In addition to veterans, Hillcrest Dental Care's patients tend to be Berkshire residents struggling to make ends meet -- those at risk of slipping through the cracks in a region ripe with opulence and indigence.
Hillcrest officials say they need help to continue their abiding mission to provide dental care to those in need, including the physically and mentally handicapped.
Hillcrest is more than halfway finished with a $130,000 fundraiser to build two new dental treatment rooms at its South Street facility. More than $80,000 has been raised so far, according to officials, who hope to raise the $50,000 balance through a mix of private donations.
The expansion will also allow Hillcrest to hire four new employees -- two dentists and two dental assistants -- and to treat an additional 2,000 patients yearly, for a grand total of 8,000 patients.
"Currently, we are the largest provider in Western Massachusetts for providing services to people with MassHealth," said Burke, referring to the state agency that administers health care services for low-income residents.
The expansion is "urgently needed" to ensure "quality and accessible oral health care for the most vulnerable members of our community," Burke said. "The fact that we have gotten this far so quickly [with the fundraiser] indicates people understand the value of this service."
Hillcrest Dental Care is the largest provider of oral health services to the low-income and special needs community of Western Massachusetts, according to Burke. The organization's services are in demand in other parts of Massachusetts -- including the Pioneer Valley and Cape Cod -- but Hillcrest does not have immediate plans to expand beyond the Berkshires.
However, Burke said, Hillcrest does hope to offer a shuttle service to North County patients who need to get to get to Pittsfield for dental appointments.
The state-of-the-art facility on South Street currently provides dental care to more than 6,000 patients, nearly 2,000 of whom are under age 16. In addition to Soldier On, which has facilities in Pittsfield and Northampton, Hillcrest is the exclusive or primary dental care provider to Berkshire County Arc, the Riverbrook Residence for Women, and Berkshire Meadows, among numerous other organizations and special-needs institutions.
"The significant part of this is that we're providing a service that a lot of other organizations in the Berkshires don't provide," Burke said.
Considering MassHealth's low insurance reimbursement rate -- roughly 60 cents on the dollar -- many local, private dentistry practices don't accept the low-income insurance. Only about 40 percent of all registered dentists in Massachusetts accept MassHealth, according to state data.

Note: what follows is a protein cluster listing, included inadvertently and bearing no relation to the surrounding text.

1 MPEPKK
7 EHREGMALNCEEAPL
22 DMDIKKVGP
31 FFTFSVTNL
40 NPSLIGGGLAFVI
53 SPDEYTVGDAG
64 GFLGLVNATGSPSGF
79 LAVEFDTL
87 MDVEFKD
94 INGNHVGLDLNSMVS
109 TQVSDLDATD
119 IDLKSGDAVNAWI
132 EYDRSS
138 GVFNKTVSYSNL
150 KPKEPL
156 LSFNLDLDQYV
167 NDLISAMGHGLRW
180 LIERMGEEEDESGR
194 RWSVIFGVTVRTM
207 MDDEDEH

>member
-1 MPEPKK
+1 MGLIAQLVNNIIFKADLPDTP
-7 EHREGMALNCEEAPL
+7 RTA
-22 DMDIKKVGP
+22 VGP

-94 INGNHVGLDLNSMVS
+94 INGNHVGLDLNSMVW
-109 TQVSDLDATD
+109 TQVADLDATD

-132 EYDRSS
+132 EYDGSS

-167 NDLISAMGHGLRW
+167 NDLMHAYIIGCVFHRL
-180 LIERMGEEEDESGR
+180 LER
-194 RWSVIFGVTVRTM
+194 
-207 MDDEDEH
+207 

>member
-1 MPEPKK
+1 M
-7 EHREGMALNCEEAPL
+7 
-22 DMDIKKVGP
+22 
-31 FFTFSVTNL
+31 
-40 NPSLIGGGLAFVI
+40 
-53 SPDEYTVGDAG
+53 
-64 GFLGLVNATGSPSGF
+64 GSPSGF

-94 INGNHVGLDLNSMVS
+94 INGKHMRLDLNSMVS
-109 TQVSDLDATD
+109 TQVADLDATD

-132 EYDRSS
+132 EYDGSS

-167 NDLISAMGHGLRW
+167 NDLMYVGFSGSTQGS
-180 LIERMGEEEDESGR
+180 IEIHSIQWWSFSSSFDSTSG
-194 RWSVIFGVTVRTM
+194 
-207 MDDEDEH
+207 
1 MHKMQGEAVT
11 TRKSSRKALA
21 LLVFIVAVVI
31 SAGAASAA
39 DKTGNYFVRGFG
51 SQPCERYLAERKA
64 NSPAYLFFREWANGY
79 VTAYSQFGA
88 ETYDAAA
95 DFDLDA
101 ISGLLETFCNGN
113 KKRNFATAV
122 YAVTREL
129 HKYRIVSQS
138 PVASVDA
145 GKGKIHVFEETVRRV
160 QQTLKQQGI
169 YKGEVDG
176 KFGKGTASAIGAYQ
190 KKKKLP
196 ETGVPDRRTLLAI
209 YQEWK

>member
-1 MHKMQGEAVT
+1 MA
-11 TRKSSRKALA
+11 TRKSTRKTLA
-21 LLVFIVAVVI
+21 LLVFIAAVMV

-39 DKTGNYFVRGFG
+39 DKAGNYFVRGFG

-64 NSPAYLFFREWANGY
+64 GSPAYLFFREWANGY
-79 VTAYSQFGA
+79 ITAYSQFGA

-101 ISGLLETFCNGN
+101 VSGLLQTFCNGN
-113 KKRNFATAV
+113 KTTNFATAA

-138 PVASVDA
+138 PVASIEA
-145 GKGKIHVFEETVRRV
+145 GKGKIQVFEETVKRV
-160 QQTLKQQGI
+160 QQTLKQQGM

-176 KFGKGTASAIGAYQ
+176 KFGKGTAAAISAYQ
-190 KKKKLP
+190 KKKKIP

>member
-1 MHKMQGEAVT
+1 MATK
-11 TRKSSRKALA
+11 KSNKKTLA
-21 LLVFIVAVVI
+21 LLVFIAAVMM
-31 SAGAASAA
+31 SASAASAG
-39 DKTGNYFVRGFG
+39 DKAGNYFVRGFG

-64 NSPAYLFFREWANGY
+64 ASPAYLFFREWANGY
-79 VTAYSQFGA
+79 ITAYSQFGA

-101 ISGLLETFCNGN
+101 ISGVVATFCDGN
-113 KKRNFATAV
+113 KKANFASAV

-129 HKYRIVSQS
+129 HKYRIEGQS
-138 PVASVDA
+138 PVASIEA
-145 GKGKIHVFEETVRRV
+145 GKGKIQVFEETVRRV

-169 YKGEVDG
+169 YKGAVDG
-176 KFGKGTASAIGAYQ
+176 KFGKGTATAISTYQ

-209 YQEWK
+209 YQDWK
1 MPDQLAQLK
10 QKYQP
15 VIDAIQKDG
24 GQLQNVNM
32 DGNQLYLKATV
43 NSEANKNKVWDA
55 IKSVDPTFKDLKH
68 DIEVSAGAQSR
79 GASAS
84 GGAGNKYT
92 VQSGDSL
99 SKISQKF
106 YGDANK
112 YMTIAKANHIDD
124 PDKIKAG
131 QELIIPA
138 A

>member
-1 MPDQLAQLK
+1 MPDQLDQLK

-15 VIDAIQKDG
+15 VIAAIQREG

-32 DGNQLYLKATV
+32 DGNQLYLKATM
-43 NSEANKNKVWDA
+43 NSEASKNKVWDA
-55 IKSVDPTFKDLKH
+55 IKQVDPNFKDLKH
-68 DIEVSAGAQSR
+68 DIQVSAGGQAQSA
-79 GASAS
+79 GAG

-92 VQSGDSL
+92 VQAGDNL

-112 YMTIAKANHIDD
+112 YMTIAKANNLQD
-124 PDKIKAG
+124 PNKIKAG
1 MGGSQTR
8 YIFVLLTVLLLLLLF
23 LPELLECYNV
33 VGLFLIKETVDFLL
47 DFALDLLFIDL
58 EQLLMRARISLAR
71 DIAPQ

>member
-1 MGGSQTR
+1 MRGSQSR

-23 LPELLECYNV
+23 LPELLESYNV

Burke said Hillcrest Dental, established in 1985, has capitalized on this by steadily expanding to support MassHealth recipients and other special needs programs in the Berkshires.
The Pittsfield facility includes the latest, cutting-edge dental equipment and employs 18 people -- five dentists, three hygienists, six assistants, three office workers and an operations director. Under the expansion plan, the staff will grow to 22 employees.
Elizabeth Elliot, director of nursing services at Berkshire Meadows, a residential school in Housatonic for children and young adults with severe developmental disabilities, praised Hillcrest for "providing exemplary care" to special needs patients.
Many of Berkshire Meadows' students are severely mentally retarded, physically handicapped, or "exhibit challenging behaviors," Elliot said.
"Over the years, we have had many unsuccessful attempts at utilizing dental services in the community," she said. "The dentists and staff of Hillcrest Dental Care have the knowledge, the skills and the patience required to provide care for these individuals. Perhaps more importantly, they have the dedication and commitment."
To reach Conor Berry: firstname.lastname@example.org, or (413) 496-6249.
"The Independent Investor: Soldier On Changing the End of the Story"
By Bill Schmick, iBerkshires Columnist, Friday, October 23, 2009
What does a veterans' organization that provides shelter, counseling, education and job training to homeless vets have to do with business and investment? Plenty, if their radical plan to convert homeless vets into homeowners succeeds.
The organization is breaking ground this month on what is called the Berkshire Veterans Village in Pittsfield, a group of limited-equity cooperative apartments paid for by funds from a variety of government and charitable sources. The idea is to offer these 20 to 40 condos to homeless vets. The recipients will be single individuals who have completed a transitional housing program and have demonstrated the ability to live independently. These vets will pay a set rent each month of around $550. That money will first go toward paying maintenance and utilities and then the remainder will be split evenly among the condo residents and banked over the course of three years. At the end of that time, if the vet has complied with all aspects of the program, he will begin to receive those funds and establish a limited equity stake in his unit.